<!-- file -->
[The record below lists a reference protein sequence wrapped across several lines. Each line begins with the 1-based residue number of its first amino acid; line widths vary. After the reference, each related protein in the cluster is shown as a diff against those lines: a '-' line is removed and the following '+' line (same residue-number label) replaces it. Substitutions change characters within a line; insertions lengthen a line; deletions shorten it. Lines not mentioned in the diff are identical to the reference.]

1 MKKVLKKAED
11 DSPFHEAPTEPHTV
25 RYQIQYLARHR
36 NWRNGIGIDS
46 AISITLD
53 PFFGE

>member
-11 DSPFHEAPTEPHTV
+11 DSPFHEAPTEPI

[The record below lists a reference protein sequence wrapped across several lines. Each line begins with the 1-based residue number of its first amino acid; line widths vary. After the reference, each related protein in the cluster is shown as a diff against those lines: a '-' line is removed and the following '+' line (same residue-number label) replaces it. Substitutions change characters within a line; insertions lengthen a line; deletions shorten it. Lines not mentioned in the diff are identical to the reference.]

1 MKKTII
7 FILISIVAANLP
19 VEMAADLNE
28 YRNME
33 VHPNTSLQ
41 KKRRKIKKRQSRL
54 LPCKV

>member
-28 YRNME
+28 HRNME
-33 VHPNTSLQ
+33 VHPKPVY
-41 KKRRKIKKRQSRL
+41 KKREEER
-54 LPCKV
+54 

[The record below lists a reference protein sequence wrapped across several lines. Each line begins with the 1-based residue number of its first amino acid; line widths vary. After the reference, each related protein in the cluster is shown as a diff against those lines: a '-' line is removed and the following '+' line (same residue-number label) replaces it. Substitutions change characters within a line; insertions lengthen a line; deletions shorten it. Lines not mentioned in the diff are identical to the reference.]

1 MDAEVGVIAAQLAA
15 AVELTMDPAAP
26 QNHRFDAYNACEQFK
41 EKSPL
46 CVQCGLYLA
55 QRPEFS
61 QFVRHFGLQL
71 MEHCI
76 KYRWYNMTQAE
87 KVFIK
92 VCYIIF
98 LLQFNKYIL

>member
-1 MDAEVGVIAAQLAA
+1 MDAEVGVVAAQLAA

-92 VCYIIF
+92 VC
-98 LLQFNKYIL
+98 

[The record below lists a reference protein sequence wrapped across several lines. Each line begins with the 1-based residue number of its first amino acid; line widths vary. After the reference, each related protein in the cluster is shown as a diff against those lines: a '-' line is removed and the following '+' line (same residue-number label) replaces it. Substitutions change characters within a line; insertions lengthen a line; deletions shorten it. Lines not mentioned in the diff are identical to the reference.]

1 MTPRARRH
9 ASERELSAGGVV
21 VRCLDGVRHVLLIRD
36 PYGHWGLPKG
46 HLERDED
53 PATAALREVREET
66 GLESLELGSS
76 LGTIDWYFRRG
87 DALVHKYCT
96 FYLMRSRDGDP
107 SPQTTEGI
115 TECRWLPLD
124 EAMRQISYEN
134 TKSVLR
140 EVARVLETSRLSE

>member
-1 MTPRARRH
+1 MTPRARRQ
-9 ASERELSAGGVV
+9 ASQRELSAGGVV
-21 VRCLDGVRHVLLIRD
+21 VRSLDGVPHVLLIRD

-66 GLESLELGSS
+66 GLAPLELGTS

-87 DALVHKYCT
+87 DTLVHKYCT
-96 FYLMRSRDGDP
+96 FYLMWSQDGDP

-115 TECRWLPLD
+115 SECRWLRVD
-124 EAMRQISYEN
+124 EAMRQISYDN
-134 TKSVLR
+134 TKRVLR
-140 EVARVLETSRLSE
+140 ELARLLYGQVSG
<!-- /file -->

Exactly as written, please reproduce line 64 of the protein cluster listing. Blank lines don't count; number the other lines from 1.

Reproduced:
>member